Posted by Susan Doll on December 27, 2010
Recently, I have been thinking about the nature and function of film criticism and movie reviewing, which was prompted by the last episode of Moguls and Movie Stars. Episode 7, “Fade Out, Fade In” noted the influence of a new generation of critics during the 1960s and 1970s. Many college-age movie-goers were excited by the film s of the era and enthusiastically read the reviews of such critics as Pauline Kael, Andrew Sarris, and Stanley Kaufmann. Their reviews featured thoughtful comparisons to the other arts and a general regard for film style and aesthetics—something missing from the writing of the old guard of movie reviewers. [See last week’s post.]
Then, while searching online for a specific review by Roger Ebert for another project, I came across several blogs and forums that vehemently attacked the country’s best-known critic. Basically, these bloggers/commentators were irked because Ebert had panned several of their favorite movies. From the nature and writing level of their comments, I deduced that these detractors were teenagers and/or college-age kids. I couldn’t help compare their negative attitudes and immature perspectives on film criticism with those of young movie-goers during the Film School Generation.
Like all arts discourse, good film criticism expands readers’ own views and ideas, champions works that need attention, stimulates interest in talented individuals, and takes measure of relevant trends and movements. And yet, the majority of contemporary film reviewing does not do any of this. Because movies are a commercial art dependent on likability and popularity, the general discourse of popular film has been reduced to “I like it” or “I didn’t like it,” with the reviewers’ opinions masquerading as expertise. There is not a lot of true criticism in contemporary film reviewing, because personal taste is used as a measure of judgment in lieu of concrete criteria. The proliferation of movie-review sites on the Internet has only propagated this aspect of contemporary reviewing. Sadly, readers now look to critics and reviewers to validate their tastes rather than to expand their perceptions. These are only some of my random thoughts on the state of movie reviewing; I don’t have any solutions or suggestions. Film criticism and reviewing are vital; I just wish that, in general, it was better.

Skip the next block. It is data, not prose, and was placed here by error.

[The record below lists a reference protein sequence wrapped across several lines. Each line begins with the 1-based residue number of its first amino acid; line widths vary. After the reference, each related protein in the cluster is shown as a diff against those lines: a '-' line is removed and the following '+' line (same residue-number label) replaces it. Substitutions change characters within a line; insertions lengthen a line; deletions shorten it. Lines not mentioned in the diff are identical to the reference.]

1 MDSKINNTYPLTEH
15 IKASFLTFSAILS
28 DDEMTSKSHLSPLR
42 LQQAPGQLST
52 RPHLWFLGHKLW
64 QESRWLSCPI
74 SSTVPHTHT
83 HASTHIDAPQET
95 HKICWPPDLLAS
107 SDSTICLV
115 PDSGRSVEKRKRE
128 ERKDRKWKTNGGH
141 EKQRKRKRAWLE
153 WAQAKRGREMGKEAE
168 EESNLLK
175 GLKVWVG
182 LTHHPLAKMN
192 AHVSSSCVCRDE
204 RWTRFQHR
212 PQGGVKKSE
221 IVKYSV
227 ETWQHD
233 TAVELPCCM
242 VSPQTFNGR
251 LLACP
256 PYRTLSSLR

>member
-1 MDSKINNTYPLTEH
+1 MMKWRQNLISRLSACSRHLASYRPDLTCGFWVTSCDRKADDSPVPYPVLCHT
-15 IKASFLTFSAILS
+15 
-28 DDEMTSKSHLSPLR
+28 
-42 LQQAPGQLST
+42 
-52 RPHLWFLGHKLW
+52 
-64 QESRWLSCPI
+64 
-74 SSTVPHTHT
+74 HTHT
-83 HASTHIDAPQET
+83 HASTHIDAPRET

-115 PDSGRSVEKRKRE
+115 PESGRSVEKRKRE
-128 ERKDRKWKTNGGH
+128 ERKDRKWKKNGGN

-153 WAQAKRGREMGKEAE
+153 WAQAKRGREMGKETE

Last week, I offered a glimpse at reviews of classic Hollywood films that missed the mark, which are amusing to read because history has proven these critics wrong, and far from being universal, their all-too-personal tastes are exposed as being quirky and irrelevant. This week, I offer several examples of reviews from the modern era that reveal the limitations of the discipline and the biases of the critics.
Pauline Kael on Raging Bull in The New Yorker (December 8, 1980): “I know I’m supposed to be responding to a powerful ironic realism, but I just feel trapped. Jake says, ‘You dumb f__k,’ and Joey says, ‘You dumb f__k,’ and they repeat it and repeat it. And I think, what am I doing here watching these two dumb f__ks?”
H.H. on Jean-Luc Godard and Breathless in Films in Review (March 1961): “Godard’s directorial abilities seem to me to be rather flash-in-the-pan-ish. He lacks intellectual and artistic integrity.”
Adelaide Comerford on The Graduate in Films in Review (January 1968): “The Graduate is a genuinely funny comedy which succeeds in being so despite an uninteresting and untalented actor in the title role.”
Stanley Kauffmann on Jaws in The New Republic (July 26, 1975): “The direction is by Steven Spielberg, who did the unbearable Sugarland Express. At least here he has shucked most of his arty mannerisms and has progressed almost to the level of a stock director of the ‘30s—say, Roy Del Ruth.”
Rena Andrews on Taxi Driver in the Denver Post (February 26, 1976): “After seeing Taxi Driver, you’ll think twice about the integrity of a movie that begins impressively as it shapes the inarticulated disorder, aggression, and isolation in a man and concludes like so many other pictures that had nothing to say after all—with ghoulishness, some facile irony, and a cutesy-pie twist . . . .That the film, with so much going for it early on, turns into a hack job can only be blamed on Scorsese.”
John Simon on What’s Up Doc? In New Leader (April 3, 1972): “Miss Streisand looks like a cross between an aardvark and an albino rat surmounted by a platinum-coated horse bun.”
John Simon on Up the Sandbox in New Leader (February 5, 1973): “I find Miss Streisand’s looks repellent.”
John Simon on The Way We Were in Esquire (January 1974): “. . . Miss Streisand. . . cannot conquer our impression that, were she to collide with a Mack truck, it is the truck that would drop dead. And, as always, I am repelled by her looks.”
Variety on Night of the Living Dead (October 16, 1968): “Until the Supreme Court establishes clearcut guidelines for the pornography of violence, Night of the Living Dead will serve nicely . . . .”
Sherwood Ross on The Wild Bunch in Christian Century (August 20, 1969): “. . . contains not one but two (count ‘em) massacres violent and gory enough to make Caligula puke. . . . Technically The Wild Bunch is a masterpiece; ethically, it’s a monstrosity . . . .What Stalin or Hitler could have conceived a more stunning paean to death than Peckinpah’s visual descent into hell.”
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